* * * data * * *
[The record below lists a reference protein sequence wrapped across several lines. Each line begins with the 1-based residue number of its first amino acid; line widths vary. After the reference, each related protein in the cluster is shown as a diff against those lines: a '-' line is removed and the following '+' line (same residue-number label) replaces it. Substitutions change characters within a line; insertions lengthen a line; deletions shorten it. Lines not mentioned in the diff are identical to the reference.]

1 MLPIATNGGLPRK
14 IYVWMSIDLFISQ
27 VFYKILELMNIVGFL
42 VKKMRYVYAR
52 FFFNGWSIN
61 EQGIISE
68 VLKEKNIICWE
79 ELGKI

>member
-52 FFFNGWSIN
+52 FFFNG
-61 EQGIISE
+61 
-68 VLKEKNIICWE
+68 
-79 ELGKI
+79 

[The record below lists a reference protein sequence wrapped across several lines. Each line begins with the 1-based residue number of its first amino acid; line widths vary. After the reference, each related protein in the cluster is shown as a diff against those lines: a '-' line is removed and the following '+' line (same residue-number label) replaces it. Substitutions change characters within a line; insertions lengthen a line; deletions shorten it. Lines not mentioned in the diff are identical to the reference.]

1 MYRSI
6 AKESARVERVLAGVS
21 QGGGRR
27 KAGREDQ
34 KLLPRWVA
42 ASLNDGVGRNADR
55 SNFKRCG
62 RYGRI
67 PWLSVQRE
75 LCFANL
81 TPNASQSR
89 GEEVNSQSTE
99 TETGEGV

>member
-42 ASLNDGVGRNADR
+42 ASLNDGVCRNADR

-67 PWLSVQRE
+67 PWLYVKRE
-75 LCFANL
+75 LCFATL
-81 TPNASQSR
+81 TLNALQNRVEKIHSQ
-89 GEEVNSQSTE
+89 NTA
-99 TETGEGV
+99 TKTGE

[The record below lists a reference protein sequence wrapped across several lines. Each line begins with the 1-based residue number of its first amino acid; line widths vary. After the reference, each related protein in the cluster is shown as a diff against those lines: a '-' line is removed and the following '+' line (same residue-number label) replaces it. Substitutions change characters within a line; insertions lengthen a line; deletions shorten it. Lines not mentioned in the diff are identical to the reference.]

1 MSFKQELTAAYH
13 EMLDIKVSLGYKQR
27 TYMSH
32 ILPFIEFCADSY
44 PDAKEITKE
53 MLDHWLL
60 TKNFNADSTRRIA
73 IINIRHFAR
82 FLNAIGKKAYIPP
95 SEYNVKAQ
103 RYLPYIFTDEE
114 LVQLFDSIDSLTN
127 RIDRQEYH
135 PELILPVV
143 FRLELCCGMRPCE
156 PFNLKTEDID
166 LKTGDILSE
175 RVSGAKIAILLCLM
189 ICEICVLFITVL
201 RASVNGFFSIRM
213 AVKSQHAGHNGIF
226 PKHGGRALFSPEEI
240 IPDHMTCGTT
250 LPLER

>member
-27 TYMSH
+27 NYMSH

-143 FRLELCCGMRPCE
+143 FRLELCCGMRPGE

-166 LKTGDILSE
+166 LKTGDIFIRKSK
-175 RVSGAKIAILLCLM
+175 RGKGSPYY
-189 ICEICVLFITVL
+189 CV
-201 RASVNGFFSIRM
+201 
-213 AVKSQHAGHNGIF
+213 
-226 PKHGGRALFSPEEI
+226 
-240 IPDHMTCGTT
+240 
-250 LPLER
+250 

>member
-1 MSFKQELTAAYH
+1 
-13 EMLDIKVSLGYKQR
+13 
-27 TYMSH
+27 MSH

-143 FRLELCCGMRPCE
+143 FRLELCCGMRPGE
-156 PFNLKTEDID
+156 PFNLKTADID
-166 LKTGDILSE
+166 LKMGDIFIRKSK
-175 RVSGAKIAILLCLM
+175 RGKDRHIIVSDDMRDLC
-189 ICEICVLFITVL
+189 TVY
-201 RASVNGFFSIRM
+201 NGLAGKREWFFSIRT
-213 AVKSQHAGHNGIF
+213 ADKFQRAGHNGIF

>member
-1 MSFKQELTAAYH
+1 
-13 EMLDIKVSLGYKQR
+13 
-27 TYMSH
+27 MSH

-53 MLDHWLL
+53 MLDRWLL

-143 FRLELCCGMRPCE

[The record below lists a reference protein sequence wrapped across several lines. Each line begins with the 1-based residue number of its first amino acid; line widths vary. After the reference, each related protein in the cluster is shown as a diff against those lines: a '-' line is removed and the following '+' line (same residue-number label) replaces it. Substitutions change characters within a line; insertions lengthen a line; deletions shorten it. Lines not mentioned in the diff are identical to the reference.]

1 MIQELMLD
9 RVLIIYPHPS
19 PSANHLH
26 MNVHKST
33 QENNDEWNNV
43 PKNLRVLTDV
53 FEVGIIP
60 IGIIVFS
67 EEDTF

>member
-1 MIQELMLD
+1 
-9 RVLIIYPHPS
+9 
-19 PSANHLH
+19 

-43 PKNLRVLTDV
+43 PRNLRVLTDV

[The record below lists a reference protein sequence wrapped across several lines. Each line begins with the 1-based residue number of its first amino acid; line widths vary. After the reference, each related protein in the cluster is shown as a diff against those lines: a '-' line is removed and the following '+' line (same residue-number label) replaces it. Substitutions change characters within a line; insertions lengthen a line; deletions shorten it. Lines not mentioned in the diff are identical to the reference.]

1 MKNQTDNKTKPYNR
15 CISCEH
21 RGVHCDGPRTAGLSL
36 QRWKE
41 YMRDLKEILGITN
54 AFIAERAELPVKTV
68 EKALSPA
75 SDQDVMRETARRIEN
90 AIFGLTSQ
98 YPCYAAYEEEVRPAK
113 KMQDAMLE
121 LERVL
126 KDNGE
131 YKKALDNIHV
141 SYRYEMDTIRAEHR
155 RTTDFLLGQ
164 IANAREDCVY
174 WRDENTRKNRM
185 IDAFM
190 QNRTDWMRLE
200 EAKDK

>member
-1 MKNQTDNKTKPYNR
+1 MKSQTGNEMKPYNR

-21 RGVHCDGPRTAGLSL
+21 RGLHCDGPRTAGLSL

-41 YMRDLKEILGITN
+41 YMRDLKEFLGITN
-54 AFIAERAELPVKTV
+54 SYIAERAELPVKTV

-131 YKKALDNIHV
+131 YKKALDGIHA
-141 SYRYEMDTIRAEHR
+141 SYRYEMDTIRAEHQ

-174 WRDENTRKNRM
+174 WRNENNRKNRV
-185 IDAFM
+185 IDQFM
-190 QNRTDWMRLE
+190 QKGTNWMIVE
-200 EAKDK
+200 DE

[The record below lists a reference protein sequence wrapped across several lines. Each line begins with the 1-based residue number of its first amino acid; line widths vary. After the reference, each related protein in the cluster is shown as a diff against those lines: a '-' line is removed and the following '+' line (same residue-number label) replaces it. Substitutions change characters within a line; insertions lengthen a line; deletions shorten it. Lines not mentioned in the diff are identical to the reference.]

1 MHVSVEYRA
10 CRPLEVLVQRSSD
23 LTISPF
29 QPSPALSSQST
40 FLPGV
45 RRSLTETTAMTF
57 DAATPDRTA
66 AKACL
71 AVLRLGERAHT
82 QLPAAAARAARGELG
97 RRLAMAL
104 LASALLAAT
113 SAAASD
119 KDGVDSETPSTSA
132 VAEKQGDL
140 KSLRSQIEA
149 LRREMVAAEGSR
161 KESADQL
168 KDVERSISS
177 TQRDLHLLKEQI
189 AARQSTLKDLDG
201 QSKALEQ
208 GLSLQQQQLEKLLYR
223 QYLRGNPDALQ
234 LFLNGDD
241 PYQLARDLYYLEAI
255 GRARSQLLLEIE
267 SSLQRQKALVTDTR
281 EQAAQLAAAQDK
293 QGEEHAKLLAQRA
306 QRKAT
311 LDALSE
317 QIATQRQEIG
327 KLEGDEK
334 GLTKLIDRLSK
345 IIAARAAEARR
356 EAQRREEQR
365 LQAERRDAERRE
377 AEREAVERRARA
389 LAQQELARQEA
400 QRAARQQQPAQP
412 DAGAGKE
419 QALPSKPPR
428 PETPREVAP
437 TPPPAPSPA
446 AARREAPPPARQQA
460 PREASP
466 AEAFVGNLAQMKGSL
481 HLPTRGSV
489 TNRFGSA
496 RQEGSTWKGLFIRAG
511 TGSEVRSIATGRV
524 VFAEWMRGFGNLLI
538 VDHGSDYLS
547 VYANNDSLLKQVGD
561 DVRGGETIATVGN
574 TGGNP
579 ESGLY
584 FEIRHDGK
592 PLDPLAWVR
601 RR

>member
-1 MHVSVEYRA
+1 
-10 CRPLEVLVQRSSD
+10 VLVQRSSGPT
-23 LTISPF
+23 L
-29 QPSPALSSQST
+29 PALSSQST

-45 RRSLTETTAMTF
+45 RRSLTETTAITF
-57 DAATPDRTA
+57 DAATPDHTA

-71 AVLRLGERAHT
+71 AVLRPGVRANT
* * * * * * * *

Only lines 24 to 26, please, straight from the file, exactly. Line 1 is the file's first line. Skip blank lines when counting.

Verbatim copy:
34 KLLPRWVA
42 ASLNDGVGRNADR
55 SNFKRCG